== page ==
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13

Representation



CHAPTER 13 | Document 36

James Madison, Virginia Ratifying Convention

20 June 1788Papers 11:163

I have observed, that gentlemen suppose, that the general legislature will do every mischief they possibly can, and that they will omit to do every thing good which they are authorised to do. If this were a reasonable supposition, their objections would be good. I consider it reasonable to conclude, that they will as readily do their duty, as deviate from it: Nor do I go on the grounds mentioned by gentlemen on the other side--that we are to place unlimited confidence in them, and expect nothing but the most exalted integrity and sublime virtue. But I go on this great republican principle, that the people will have virtue and intelligence to select men of virtue and wisdom. Is there no virtue among us? If there be not, we are in a wretched situation. No theoretical checks--no form of government can render us secure. To suppose that any form of government will secure liberty or happiness without any virtue in the people, is a chimerical idea. If there be sufficient virtue and intelligence in the community, it will be exercised in the selection of these men. So that we do not depend on their virtue, or put confidence in our rulers, but in the people who are to choose them.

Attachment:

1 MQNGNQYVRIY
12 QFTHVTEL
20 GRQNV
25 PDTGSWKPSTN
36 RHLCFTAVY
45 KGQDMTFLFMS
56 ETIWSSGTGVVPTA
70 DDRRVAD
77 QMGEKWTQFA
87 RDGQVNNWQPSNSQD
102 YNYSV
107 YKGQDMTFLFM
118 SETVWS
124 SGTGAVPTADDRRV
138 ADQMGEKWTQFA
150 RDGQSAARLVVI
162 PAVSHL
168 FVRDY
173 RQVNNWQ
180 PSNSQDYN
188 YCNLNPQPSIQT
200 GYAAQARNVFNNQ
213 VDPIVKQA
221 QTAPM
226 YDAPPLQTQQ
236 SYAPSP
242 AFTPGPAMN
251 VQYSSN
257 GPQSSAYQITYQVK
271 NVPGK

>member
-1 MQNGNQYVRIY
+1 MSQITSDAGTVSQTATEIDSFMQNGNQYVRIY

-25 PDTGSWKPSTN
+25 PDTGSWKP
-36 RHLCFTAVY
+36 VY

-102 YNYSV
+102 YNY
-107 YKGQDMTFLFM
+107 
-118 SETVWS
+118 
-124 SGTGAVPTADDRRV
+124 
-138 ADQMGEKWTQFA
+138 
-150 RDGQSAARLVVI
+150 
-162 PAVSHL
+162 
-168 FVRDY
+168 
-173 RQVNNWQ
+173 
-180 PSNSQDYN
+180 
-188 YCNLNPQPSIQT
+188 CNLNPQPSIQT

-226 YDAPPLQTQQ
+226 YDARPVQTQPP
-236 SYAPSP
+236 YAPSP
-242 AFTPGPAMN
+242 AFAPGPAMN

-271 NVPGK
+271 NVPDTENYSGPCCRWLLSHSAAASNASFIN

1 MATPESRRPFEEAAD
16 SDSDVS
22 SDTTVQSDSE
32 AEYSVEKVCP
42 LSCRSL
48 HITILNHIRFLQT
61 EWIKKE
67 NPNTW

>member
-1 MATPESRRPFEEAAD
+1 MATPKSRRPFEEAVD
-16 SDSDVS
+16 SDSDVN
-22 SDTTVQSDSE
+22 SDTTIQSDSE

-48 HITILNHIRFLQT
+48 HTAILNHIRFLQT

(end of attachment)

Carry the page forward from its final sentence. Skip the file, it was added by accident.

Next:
The Founders' Constitution
Volume 1, Chapter 13, Document 36
http://press-pubs.uchicago.edu/founders/documents/v1ch13s36.html
The University of Chicago Press

The Papers of James Madison. Edited by William T. Hutchinson et al. Chicago and London: University of Chicago Press, 1962--77 (vols. 1--10); Charlottesville: University Press of Virginia, 1977--(vols. 11--).

Easy to print version.


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